Graciano Tarragó shares trade secrets with a young student, 1919.

By contrast, Tarragó's folksong arrangements offer the more extroverted, fiery elements we typically associate with Spanish sound: infectious rhythms, exotic flamenco scales reminiscent of their Arab origins, improvisatory flourishes. Many of these pieces are colored by flamenco's cante jondo (literally, "profound singing"), their vocal lines soaring and plunging to express praise, longing or desire. They are infused with duende, meaning, loosely, "soul" -- the heightened emotional/spiritual connection that exists beyond technique and is said to be the essence of Spanish artistic expression. In Tarragó's folksongs, we experience, in the words of Albéniz, something "of the people, our Spanish people... color, sunlight, flavor of olives... like the carvings in the Alhambra, those peculiar arabesques that say nothing with their turns and shapes, but which are like the air, like the sun, like the blackbirds, like the nightingales in the gardens..."

My grandfather, Adolfo "Doe" Zamora, worked long hours in a refinery, but after work, he cleaned up well and serenaded my grandmother with the folksong, "No me mates con tomates." The tune was silly but had its charms, apparently; she gave him seven kids.

My own journey with Tarragó began several years ago on a hot afternoon in Madrid when, taking refuge from the midday sun in a dusty music shop, I stumbled across some out-of-print folios. My Spanish-Texan-New-Yorker self recognized in the yellowed pages certain essential parts of my own musical makeup: the canciones my father sang to me as a child while accompanying himself on his guitar, the stories of my grandfather serenading my grandmother in his sweetly scratchy baritone, my first classical recording of Victoria de los Angeles singing zarzuela in her crystalline soprano (her family hailed from the town of Zamora, allowing me to imagine her my angelic distant cousin), a certain Spanish light-dark sensibility built into my voice as it is into my DNA... The more I learned about Tarragó -- unmentioned in the history books, an unsung hero in so many senses -- the more I was reminded of how we all carry within us those who came before, and how music informs identity, again and again.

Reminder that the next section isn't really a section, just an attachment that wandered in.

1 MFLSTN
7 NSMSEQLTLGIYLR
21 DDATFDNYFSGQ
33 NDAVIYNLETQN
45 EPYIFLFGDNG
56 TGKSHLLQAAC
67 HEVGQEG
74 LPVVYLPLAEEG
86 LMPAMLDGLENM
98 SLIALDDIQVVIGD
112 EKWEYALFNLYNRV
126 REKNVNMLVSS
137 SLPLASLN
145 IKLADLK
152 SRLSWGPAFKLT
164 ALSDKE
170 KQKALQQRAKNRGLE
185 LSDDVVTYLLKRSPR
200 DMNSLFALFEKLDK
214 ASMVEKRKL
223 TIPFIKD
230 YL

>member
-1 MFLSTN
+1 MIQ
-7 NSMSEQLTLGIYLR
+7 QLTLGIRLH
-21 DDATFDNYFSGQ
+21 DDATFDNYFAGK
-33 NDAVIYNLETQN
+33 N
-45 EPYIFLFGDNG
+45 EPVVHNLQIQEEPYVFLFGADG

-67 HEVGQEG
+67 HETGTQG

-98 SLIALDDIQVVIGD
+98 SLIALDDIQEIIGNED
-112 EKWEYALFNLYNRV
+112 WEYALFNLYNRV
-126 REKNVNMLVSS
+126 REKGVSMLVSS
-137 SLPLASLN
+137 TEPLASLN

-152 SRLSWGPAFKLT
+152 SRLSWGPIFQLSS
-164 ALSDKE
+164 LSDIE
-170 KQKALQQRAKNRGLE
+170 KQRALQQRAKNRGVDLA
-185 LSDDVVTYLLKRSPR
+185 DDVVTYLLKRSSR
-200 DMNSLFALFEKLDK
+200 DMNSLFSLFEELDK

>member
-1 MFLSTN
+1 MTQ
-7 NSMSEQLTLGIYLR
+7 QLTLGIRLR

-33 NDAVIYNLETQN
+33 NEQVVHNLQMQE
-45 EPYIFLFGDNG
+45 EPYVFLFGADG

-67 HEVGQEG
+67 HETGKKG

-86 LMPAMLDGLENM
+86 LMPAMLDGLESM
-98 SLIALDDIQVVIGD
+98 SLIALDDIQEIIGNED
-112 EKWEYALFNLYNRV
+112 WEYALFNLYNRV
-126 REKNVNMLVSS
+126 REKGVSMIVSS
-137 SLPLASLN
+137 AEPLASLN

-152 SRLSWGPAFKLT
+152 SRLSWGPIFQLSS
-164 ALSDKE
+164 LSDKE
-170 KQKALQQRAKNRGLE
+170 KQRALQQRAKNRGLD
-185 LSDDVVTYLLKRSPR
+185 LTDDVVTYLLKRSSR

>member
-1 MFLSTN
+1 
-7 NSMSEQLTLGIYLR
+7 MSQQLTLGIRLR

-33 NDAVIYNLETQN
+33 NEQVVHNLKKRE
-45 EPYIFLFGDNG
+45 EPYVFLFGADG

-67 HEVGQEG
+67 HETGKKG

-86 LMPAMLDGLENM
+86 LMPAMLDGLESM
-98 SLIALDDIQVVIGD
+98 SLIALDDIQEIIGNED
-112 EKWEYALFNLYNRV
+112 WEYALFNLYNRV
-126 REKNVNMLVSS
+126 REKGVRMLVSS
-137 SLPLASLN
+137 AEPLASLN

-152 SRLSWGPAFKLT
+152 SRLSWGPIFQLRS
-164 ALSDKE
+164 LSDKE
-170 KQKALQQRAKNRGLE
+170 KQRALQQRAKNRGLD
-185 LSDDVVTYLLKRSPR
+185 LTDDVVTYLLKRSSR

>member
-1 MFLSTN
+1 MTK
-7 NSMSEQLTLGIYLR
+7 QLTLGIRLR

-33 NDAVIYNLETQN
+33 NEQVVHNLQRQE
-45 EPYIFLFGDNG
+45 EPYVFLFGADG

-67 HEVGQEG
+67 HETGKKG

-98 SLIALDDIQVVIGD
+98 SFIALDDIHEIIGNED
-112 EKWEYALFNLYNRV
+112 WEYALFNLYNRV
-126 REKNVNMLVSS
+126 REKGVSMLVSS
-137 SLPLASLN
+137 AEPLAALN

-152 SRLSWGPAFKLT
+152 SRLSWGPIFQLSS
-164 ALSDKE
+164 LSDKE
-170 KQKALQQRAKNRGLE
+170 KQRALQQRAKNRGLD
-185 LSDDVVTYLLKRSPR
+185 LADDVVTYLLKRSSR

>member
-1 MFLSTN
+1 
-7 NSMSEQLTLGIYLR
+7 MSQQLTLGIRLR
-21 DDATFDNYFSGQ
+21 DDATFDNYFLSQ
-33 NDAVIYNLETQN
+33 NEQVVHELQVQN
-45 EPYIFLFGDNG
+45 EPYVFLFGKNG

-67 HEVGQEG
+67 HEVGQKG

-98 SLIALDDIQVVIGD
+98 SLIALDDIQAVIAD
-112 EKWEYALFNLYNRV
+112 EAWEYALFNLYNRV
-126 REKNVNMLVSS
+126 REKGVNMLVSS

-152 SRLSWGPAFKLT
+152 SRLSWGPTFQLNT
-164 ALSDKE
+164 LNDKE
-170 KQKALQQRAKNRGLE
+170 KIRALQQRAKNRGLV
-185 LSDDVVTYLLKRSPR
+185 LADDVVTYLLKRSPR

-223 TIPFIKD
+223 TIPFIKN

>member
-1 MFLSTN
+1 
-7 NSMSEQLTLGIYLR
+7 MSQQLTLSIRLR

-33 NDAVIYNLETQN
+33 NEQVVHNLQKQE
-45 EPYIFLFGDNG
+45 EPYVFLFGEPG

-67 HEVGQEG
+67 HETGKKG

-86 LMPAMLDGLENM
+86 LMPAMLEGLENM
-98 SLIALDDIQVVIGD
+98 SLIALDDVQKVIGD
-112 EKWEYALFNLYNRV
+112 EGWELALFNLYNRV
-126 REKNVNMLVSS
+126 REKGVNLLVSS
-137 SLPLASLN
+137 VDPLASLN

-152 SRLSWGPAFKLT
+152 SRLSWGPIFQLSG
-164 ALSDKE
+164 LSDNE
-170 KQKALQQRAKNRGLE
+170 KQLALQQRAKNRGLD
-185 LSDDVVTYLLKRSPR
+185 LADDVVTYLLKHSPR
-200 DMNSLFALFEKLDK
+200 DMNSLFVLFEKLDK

In Tarragó's simple, exquisite setting of the 16th century song "Si la noche se hace oscura" ("If the night grows dark"), a woman calls to her love, pleading to know why, hour after dark hour, he fails to come to her. Her confusion and grief pour out in her ascending melodic line, a rising sob as inexorable as nightfall itself. It is a song of heartbreak and withdrawal. In Tarragó's expert hands, it is also a song of restoration and the return to wholeness that is made possible through the self-soothing act of singing. Through song, Tarragó seems to say, we are restored to the people and the places we love; we are restored, ultimately, to ourselves. In singing, we honor our heritage, our loves, our teachers, those we've lost -- and we reconnect with who we really are. Aun si la noche se hace oscura. Even if the night grows dark.

Camille Zamora and Cem Duruöz perform "Jaeneras," arranged by Graciano Tarragó.

This post is part of a series produced by The Huffington Post as part of Hispanic Heritage Month. For more, click here.